Be what you would seem to be – or, if you’d like it put more simply – Never imagine yourself not to be otherwise than what it might appear to others that what you were or might have been was not otherwise than what you had been would have appeared to them to be otherwise.

The Duchess, in Lewis Carroll, Alice’s Adventures in Wonderland, 1865

IT WAS to be a convention of freedom fighters, his neighbour had told him. They had both fought against the genocidal onslaught unleashed by the Pakistan army in 1971.

On Friday, a weekly holiday morning, veteran freedom fighter Sheikh Mohammad Ali Aman had gone to the Diploma Engineers Institute in Dhaka. He had peeked into the auditorium. He had expected to see familiar faces, to hear cherished stories of loss and courage. Of a victory achieved, of justice denied. Of betrayals. Of trying the collaborators – the local accomplices of Pakistan army’s genocidal campaign – to right the wrongs, at least some. There were collaborators thought to be guilty of committing war crimes, but they had gone scot-free. Their political rehabilitation and brazenness in the last three and a half decades was like a wound that festers. Yet another brazen act, yet another shameless lie brings the pus to the surface. It keeps oozing out. Again, and again.

He was puzzled at the faces that he saw. None of the Sector Commanders were present. No familiar faces, faces that symbolise for him the spirit of the struggle, the spirit of the nine-month long people’s war. Mohammad Ali is a man of modest means, he earns a living by painting houses and buildings in Badda, Dhaka. Unable to recognise any of the imposing figures present inside the auditorium – ex-chief justice Syed JR Mudassir Hossain who was chief guest, energy adviser to the previous government Mahmudur Rahman, ex-director general of the Bangladesh Rifles Major General (retd) Fazlur Rahman, Wing Commander (retd) Hamidullah Khan, ex-director general of the Bangladesh Press Institute Rezwan Siddiqui, who was the special guest, New Nation editor Mostofa Kamal Mojumdar, general secretary of the Federal Union of Journalists Ruhul Amin Gazi, journalist Amanullah Kabir – he felt alarmed. And left. One can hardly blame him.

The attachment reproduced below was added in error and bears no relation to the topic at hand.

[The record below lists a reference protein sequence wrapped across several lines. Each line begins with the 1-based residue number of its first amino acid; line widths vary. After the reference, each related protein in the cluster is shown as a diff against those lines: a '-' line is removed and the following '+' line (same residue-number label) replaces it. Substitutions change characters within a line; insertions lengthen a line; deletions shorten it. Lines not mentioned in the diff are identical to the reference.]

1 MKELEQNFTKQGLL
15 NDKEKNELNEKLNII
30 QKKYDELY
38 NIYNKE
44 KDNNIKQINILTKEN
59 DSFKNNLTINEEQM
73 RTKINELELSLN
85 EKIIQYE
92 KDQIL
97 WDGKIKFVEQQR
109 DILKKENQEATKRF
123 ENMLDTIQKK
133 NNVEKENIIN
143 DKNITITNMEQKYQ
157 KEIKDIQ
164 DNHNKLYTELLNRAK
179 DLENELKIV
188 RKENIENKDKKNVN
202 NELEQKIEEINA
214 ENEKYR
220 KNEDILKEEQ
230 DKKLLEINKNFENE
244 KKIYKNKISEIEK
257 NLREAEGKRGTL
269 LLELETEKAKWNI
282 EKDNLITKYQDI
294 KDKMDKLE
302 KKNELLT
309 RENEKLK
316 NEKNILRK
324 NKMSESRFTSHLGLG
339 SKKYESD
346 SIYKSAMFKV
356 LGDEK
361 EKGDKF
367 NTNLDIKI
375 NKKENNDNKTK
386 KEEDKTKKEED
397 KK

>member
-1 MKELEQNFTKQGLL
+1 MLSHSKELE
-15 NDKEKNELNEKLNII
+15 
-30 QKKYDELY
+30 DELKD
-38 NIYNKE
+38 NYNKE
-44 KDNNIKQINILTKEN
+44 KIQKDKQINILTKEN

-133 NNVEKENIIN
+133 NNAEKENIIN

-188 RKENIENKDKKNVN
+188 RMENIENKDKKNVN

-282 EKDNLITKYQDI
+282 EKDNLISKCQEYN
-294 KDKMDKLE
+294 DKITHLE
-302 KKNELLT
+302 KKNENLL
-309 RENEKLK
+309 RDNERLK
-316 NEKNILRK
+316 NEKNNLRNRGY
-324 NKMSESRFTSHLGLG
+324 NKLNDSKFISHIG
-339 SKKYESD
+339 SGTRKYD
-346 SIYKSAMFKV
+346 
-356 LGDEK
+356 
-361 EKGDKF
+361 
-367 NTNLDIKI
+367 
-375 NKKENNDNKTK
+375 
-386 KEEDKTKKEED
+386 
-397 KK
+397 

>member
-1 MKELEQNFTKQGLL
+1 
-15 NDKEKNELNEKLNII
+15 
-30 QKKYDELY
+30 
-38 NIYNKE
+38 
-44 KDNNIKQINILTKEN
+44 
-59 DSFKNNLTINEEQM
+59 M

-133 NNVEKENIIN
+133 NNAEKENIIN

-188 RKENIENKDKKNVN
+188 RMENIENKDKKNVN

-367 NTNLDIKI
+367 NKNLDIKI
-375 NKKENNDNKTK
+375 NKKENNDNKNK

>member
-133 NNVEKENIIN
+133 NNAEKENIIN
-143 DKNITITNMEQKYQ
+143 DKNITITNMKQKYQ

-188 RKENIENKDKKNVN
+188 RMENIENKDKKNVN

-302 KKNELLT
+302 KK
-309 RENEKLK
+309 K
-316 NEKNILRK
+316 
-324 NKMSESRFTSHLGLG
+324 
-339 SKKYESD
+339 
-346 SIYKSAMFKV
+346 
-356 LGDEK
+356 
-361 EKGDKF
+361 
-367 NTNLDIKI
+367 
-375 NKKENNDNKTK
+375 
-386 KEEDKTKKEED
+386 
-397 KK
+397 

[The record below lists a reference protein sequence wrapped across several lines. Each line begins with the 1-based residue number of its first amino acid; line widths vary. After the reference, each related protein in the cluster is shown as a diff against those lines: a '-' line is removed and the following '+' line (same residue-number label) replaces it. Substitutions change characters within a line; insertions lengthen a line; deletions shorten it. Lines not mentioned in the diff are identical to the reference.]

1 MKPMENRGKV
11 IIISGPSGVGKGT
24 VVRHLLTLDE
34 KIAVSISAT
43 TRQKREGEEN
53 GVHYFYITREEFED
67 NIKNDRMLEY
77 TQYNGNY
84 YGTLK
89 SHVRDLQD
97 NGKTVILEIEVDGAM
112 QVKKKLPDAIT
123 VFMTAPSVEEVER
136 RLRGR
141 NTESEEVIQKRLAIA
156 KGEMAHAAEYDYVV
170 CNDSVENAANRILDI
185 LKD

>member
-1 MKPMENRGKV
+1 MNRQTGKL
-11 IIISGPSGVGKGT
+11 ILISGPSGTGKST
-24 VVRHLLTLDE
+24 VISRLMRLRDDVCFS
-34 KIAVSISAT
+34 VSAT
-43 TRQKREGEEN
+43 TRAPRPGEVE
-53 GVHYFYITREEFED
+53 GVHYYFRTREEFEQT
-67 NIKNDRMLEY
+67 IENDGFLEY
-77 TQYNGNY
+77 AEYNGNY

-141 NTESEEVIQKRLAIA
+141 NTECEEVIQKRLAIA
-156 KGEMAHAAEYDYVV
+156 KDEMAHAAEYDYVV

`So I went and sat on the lawn,’ Mohammad Ali said in an interview given later. ‘I saw some people come out, I heard them say, we don’t want to be part of a meeting that demands the trial of Sector Commanders. An ETV reporter came up to me and asked, are you a freedom fighter? Yes, I replied. I belonged to Sector 11, First Bengal Regiment, D Company, led by Colonel Taher. What about the trial of war criminals, what do you think? I said, I think that those who had opposed the birth of the nation, those who had committed rape, razed localities to the ground, murdered intellectuals, they are war criminals. They should be tried. Those who were chairman and members of the Peace Committees, they belong to Jamaat, and to the present Progressive Democratic Party. They should be tried, they should be hung. I think this is something that can be done only by the present government, a non-party government’ (Samakal, July 13).